Overall, the plan is disproportionate, but macroeconomic risks are limited. We can thus concentrate on its redistributive effects, which are much more interesting. Beyond the impact on lower wages, the plan would also probably cause income redistribution among savers (penalized by low-interest rates) and workers (especially lowest income ones), whose salaries would increase in line with inflation and beyond. It is important to remember that since the late ‘70s the proportion of wages on income has declined by 5%, and that within wages inequalities have increased. An increase in the proportion of salaries would likely bring about a resizing of the stock market and an additional reduction of inequalities (only half of Americans hold equities, whether directly or through pension funds).
Yet, the rescue plan is just one of the many signs pointing towards new attention for inequalities. Initially, the package also included a proposal to raise the minimum wage, which was eventually discarded. Nonetheless, even if not as originally planned (over doubled to 15 dollars an hour, from the current 7,5$), minimum wages will increase. Additionally, Biden announced an ambitious fiscal reorganization only two days after the approval of the rescue plan. Treasure Secretary Yellen is working to revoke Trump’s 2017 reform, which massively reduced taxes for the wealthiest. The project, which will be presented in the coming weeks, will include a significant increase in tax rates for incomes above 400’000 dollars. Moreover, some of the rescue plan measures favouring lower incomes would become permanent. Overall, a few weeks after his inauguration, Biden is starting to delineate an ambitious and coherent project to support low income households and reallocate fiscal burdens towards the wealthiest. This strategy could represent a radical turn and signal unexpected attention by Biden, a moderate candidate, to the requests of radical Democrats. As such, it will be interesting to follow the debate in the coming years: the goal of reducing inequalities, highly consensual as long as it remains an idea, would instead generate tensions when it would become clear who the winners and losers of specific measures are.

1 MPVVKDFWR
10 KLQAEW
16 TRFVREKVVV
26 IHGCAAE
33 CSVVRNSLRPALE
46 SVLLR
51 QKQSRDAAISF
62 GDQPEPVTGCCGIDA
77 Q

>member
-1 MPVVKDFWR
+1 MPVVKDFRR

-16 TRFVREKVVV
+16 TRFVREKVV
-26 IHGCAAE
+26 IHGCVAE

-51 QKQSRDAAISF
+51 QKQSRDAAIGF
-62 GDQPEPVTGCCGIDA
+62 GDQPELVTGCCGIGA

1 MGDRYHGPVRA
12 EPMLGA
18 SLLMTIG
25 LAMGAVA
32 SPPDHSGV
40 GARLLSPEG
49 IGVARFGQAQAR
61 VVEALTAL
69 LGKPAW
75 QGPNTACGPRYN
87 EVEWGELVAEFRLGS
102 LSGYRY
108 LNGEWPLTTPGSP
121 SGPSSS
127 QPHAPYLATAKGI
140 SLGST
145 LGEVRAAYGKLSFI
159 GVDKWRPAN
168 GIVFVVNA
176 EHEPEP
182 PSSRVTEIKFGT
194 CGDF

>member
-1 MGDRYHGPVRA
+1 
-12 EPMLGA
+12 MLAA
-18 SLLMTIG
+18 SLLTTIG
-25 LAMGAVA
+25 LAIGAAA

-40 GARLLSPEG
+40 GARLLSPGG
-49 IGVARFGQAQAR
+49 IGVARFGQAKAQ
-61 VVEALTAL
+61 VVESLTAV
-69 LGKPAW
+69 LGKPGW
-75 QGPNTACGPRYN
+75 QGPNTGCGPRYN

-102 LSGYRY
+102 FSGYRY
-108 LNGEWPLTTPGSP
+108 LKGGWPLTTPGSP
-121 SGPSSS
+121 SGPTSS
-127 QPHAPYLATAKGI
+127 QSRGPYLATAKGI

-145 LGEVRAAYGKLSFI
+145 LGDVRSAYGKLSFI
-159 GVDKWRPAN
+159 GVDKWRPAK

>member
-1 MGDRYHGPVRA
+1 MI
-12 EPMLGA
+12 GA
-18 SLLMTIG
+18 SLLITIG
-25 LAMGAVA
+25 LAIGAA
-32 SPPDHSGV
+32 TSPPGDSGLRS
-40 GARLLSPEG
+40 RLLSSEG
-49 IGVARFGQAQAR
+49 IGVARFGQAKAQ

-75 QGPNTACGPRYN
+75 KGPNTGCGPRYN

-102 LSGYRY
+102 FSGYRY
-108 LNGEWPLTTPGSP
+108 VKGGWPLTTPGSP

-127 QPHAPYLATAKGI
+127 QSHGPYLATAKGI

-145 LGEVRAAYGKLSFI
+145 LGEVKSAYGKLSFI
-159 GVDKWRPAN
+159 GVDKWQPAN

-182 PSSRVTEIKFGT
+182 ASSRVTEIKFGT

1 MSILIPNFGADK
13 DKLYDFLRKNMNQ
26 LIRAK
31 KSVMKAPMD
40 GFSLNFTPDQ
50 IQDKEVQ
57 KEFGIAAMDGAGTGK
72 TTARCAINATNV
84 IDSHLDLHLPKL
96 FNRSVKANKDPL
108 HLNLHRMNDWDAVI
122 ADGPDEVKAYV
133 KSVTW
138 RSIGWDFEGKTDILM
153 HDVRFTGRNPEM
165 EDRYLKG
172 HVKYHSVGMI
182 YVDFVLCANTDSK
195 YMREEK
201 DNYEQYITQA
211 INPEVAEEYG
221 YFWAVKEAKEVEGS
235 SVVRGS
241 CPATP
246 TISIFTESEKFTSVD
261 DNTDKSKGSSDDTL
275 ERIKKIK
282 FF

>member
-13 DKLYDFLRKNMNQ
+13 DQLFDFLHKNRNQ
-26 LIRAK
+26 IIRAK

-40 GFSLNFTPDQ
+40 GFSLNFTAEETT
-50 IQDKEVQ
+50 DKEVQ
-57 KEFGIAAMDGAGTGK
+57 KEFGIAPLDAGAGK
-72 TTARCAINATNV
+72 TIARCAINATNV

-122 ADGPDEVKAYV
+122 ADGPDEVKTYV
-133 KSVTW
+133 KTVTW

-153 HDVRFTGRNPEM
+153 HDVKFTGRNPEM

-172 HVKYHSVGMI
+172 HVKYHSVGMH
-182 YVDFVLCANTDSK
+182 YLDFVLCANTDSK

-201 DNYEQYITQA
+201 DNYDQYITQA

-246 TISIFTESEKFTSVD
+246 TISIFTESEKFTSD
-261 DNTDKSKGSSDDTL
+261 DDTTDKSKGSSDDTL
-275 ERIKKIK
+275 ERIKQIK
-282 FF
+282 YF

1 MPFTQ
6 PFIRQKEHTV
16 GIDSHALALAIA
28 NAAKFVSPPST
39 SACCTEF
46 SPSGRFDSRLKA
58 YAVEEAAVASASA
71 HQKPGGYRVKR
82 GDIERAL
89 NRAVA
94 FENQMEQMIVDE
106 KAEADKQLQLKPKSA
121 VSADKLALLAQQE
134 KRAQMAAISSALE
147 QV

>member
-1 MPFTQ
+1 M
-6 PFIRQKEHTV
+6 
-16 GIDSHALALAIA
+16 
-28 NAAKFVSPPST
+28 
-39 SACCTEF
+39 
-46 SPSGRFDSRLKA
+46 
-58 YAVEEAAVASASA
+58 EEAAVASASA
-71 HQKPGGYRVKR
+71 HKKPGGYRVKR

What about Europe?
Biden’s progressive turn offers several lessons to European policymakers, whatever their political ideology.
First, Mario Draghi’s “whatever it takes” attitude around budgetary policies as defined by the Financial Times a year ago remains relevant today. It is necessary to do everything to overcome the economic and health crisis as soon as possible, without fears of overheating the economy. On the contrary, the end of a semi-stagnation that has lasted for over a decade could stimulate investments, innovation, and technical development. It is important to remember that contrary to the US, the Eurozone never returned to fast growth after the global financial crisis. For instance, Italy, before the pandemic, had never reached its pre-2008 GDP. Moreover, an aggressive fiscal policy could be made possible only if accommodating monetary policies protect governments. In the US, the central bank and the Treasury have always coordinated their economic policies. In the Eurozone, this exercise is made harder by the existence of 19 different budgetary policies, though this does not make it any less necessary. During this pandemic, we have seen the ECB, the Commission, and national governments rowing in the same direction. This must continue even beyond the emergency phase. While it is reasonable to expect that asset purchases will continue for a long time, the ECB has remained silent over its inflationary strategy. It would be beneficial if, much like the Fed, the ECB announced the goal of an average 2% inflation. The objective is to reach a higher inflation rate for some time in order to overcome the last years’ stagnant prices and keep long-term inflationary expectation at 2%.
Finally, the most important lesson for the future is that Biden’s focus on inequalities reminds us that our societies have become progressively more unequal. This trend represents a threat to our economies as much as climate change does. Amongst next years’ priorities, social sustainability deserves a place on par with environmental sustainability. With its first 100 days under Joe Biden, the US might have started a paradigm change. Europe should follow suit decisively.